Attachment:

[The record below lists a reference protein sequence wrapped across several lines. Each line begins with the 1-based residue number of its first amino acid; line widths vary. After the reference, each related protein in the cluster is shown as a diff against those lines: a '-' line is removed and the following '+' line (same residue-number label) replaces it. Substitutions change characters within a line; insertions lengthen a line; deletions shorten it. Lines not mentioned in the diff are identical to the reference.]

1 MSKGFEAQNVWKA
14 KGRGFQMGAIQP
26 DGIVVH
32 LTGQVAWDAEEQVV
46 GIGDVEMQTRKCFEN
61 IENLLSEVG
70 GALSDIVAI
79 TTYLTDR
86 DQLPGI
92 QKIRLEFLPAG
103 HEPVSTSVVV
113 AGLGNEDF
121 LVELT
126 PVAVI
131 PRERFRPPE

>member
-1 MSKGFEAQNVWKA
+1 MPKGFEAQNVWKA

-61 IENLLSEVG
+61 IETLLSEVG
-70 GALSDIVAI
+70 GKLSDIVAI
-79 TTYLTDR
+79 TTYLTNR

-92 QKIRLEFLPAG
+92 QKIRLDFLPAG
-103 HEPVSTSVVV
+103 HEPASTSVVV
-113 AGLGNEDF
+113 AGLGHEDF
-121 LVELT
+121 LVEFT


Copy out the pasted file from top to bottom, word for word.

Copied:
[The record below lists a reference protein sequence wrapped across several lines. Each line begins with the 1-based residue number of its first amino acid; line widths vary. After the reference, each related protein in the cluster is shown as a diff against those lines: a '-' line is removed and the following '+' line (same residue-number label) replaces it. Substitutions change characters within a line; insertions lengthen a line; deletions shorten it. Lines not mentioned in the diff are identical to the reference.]

1 MSKGFEAQNVWKA
14 KGRGFQMGAIQP
26 DGIVVH
32 LTGQVAWDAEEQVV
46 GIGDVEMQTRKCFEN
61 IENLLSEVG
70 GALSDIVAI
79 TTYLTDR
86 DQLPGI
92 QKIRLEFLPAG
103 HEPVSTSVVV
113 AGLGNEDF
121 LVELT
126 PVAVI
131 PRERFRPPE

>member
-1 MSKGFEAQNVWKA
+1 MPKGFEAQNVWKA

-61 IENLLSEVG
+61 IETLLSEVG
-70 GALSDIVAI
+70 GKLSDIVAI
-79 TTYLTDR
+79 TTYLTNR

-92 QKIRLEFLPAG
+92 QKIRLDFLPAG
-103 HEPVSTSVVV
+103 HEPASTSVVV
-113 AGLGNEDF
+113 AGLGHEDF
-121 LVELT
+121 LVEFT